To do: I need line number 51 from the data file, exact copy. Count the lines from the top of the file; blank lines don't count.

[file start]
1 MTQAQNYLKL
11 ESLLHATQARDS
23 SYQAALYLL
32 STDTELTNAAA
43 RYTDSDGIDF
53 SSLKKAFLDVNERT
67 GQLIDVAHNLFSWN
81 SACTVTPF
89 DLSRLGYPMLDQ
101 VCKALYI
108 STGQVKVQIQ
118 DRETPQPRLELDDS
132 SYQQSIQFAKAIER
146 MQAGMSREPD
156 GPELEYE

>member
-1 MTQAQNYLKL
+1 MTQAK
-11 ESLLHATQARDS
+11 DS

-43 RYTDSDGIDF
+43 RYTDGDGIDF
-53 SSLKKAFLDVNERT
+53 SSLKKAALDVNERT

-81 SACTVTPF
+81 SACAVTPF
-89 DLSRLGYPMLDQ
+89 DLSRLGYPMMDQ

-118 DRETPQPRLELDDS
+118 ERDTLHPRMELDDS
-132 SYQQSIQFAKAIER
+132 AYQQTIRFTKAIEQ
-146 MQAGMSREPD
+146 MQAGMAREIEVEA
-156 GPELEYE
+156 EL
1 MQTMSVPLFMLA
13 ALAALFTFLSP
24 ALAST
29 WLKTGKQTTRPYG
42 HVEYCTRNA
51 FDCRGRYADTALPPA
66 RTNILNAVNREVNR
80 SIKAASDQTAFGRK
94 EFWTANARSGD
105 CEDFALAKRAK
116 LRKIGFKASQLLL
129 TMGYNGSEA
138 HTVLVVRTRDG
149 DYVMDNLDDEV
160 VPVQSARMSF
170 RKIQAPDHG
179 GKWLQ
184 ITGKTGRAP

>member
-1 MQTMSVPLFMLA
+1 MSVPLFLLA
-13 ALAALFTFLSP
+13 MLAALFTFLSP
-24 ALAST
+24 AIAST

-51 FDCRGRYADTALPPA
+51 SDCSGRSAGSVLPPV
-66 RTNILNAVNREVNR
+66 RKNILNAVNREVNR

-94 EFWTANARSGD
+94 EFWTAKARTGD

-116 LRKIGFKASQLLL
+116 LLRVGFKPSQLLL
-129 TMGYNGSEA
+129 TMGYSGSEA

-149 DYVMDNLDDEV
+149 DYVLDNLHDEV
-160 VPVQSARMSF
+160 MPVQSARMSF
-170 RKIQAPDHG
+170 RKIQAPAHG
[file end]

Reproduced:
160 VPVQSARMSF